Written by Caroline Cox on Apr 22, 2022

While similar to other industries, franchise digital marketing involves a few unique nuisances. 

Here you’ll learn:

  • The main franchise SEO challenges
  • How franchise SEO is different from other industries
  • Steps to building a franchise SEO plan
  • Why the details are crucial for success

The reason behind practicing search engine optimization (SEO) is simple: to help you connect with your online audience.

The better your site and content are optimized, the more likely they are to surface for the right searchers. But SEO takes time to build. It’s an ongoing project that doesn’t really have a hard stop.

And when your business has multiple locations or is part of a franchise, things can get tricky fast.

An effective franchise SEO strategy aims to put all locations as high as possible on the search engine results page (SERP) without blowing through ad spend. It also includes a special approach to local SEO, content marketing, website design, and more. 

Here, we break down ways to overcome common obstacles and craft a successful franchise SEO plan.

Franchise Growth Corporate Business Branch Retail Concept

You can swap content ideas with other franchise locations, then put a spin on it to make it your own. (Image: Rawpixel)

Key challenges of franchise SEO

To create a strong franchise SEO plan, you need to know what challenges may arise.

Duplicate content

The main short-tail keywords for a franchise will be the same regardless of the location. This puts you at risk of creating duplicate content. The risk is even higher when franchisees don’t have a centralized content plan.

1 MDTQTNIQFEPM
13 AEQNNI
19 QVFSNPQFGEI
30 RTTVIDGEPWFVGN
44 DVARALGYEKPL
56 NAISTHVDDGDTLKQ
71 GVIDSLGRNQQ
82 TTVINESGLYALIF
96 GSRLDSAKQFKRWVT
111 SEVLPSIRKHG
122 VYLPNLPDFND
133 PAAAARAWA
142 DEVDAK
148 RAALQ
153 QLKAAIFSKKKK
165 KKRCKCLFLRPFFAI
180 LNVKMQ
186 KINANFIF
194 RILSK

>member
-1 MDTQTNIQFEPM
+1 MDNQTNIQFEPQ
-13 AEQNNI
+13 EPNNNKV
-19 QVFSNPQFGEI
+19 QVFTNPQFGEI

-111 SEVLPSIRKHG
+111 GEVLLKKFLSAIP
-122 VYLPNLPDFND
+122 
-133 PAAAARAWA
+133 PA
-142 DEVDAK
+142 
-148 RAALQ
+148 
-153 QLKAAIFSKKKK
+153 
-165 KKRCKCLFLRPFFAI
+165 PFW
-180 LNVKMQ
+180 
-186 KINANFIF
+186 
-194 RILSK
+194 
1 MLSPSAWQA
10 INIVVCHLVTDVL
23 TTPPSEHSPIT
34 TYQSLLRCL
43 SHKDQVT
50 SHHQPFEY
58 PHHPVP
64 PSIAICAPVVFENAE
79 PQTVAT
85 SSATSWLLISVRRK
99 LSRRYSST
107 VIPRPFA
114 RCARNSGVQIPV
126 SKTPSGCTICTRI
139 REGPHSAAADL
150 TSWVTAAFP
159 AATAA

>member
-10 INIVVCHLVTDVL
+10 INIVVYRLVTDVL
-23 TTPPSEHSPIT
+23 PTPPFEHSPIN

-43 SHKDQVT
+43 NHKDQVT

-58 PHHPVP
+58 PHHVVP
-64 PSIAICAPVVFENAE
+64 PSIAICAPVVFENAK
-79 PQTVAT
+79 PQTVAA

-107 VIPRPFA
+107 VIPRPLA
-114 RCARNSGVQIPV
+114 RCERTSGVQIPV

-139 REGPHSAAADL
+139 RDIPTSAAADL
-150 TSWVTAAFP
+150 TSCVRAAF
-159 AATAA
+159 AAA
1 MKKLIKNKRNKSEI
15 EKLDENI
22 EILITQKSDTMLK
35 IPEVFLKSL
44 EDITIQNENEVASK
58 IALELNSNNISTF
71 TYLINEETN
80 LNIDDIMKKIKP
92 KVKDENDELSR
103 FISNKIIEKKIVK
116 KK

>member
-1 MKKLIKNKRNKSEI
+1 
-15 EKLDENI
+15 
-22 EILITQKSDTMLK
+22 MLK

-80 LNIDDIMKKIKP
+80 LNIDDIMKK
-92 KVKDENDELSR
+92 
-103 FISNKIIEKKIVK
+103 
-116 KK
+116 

If you post duplicate content, your web pages or websites may compete with each other for the top spots on the SERP. 

To avoid this problem, it’s a good idea to create a content plan that involves unique content for each location. Franchisees that run their own websites need to be aware of the brand’s overall content marketing strategy as well, if there is one.

Like so many aspects of digital marketing, communication is key. You can swap content ideas with other franchise locations, then put a spin on it to make it your own. (This is another way local SEO plays into your plan, which we’ll dig into more below.)

NAP accuracy

In digital marketing, NAP stands for names, addresses, and phone numbers.

Ensuring these three elements are accurate across each location’s listings and pages can be challenging, but it’s key to your location’s online success. The main problems occur when:

  • Info on Google Business Profiles and other directories is automatically synced from the franchise’s headquarters
  • Website templates for each franchise don’t allow for including individual locations

To avoid this problem, it’s wise to make it a regular practice to check that your location’s info is accurate across all of your online profiles. Otherwise, you risk losing clients who are directed to the wrong location. Along with GBP, this can include:

  • Your specific franchise’s website
  • All social media profiles for your location
  • Review sites
  • Local media directories and roundups
woman using an ipad at a hair salon

We recommend focusing on location-based long-tail keywords that prevent your websites or pages from competing with each other. (Image: Unsplash)

Key franchise SEO plan elements

When mapping out your franchise SEO plan, many traditional SEO tactics that work for industries across the board will successfully carry over. 

High-quality website

Franchises have two options for their websites:

  • One central website with dedicated web pages for each location.
  • A separate website for each location.

Both options come with pros and cons. For example, a centralized website is often less expensive, garners more traffic, and offers more linking opportunities. 

Meanwhile, SEO and PPC strategies are often easier to implement for separate websites. Whichever option is the case for your franchise, there are a handful of elements to consider.

Keywords

Keywords for each landing page or website need to be different to avoid cannibalization.